Defense Industrialist

Like Lockheed’s past efforts, SAIC’s foray into ground vehicles may herald wider competition for defense contracts. 

Having just finished a 300-page dissertation on the MRAP program, I have had some time (years, really) to think about the armored vehicle industry across the world. Back in November, BAE Systems and SAIC were selected by the US Marine Corps to build prototypes of its hoped-for Amphibious Combat Vehicle (ACV) version 1.1. The second of those companies might be considered a surprising choice. I am now thinking that the implications for competition, in not just armored vehicles, but many other sectors of the defense business, are pretty serious.

Read More

Military modularity done right is too valuable to forgo.

Last week was Nordic Week in Washington DC, with a combined state visit by leaders from Finland, Norway, Sweden, Iceland, and Denmark. This week was Sea-Air-Space, the annual confabulation of the Navy League at National Harbor, Maryland. So there’s no better time to discuss the Royal Danish Navy—or better yet, to criticize a criticism about the US Navy, taken too far. On Defense One this week, longtime think-tanker Lawrence Korb wrote about the “The Lessons of the Littoral Combat Ship” (LCS). The lessons are legion, no doubt, but it’s important not to learn the wrong lessons, drawing a general rule about modularity from the mismanagement of a specific program.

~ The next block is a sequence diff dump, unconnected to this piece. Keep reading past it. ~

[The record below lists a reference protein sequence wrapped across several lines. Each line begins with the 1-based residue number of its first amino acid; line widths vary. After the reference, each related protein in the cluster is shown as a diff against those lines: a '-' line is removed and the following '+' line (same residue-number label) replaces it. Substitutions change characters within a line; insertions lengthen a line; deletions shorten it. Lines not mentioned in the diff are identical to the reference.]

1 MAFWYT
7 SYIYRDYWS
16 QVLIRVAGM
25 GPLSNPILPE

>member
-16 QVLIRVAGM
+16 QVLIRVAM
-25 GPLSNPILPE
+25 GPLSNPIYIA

Read More

Decisions about competition for the LRV and UH-1N show why McCain’s initiative against USD AT&L really matters.

Senator John McCain of Arizona, chairman of the Senate Armed Services Committee, wants to blow up the Pentagon’s Under Secretariat for Acquisition, Technology, and Logistics (USD AT&L). More specifically, his committee’s writing of the National Defense Authorization Act of 2017 would cleave that office into two new under secretariats, for research and engineering (USD R&E), and management and support (USD M&S). Over the weekend, Aaron Mehta and Joe Gould of Defense News reported that the bill is probably intended to let the military departments handle “basic acquisition programs” while the defense department concentrates on bringing forth big technological innovations. A short thought experiment about two recent acquisition decisions may indicate what profound changes to materiel this change in organizational structure could bring forth.

Read More

The plan to backfill the fighter jet shortfall may remake the Corps.